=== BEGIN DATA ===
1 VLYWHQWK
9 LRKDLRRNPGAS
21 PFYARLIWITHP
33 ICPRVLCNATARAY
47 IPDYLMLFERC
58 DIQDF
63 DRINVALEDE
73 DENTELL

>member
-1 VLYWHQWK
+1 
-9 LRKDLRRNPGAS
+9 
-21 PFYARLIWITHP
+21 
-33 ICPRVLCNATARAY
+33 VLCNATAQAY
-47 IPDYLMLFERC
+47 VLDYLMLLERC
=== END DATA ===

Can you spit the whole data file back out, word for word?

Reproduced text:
1 VLYWHQWK
9 LRKDLRRNPGAS
21 PFYARLIWITHP
33 ICPRVLCNATARAY
47 IPDYLMLFERC
58 DIQDF
63 DRINVALEDE
73 DENTELL

>member
-1 VLYWHQWK
+1 
-9 LRKDLRRNPGAS
+9 
-21 PFYARLIWITHP
+21 
-33 ICPRVLCNATARAY
+33 VLCNATAQAY
-47 IPDYLMLFERC
+47 VLDYLMLLERC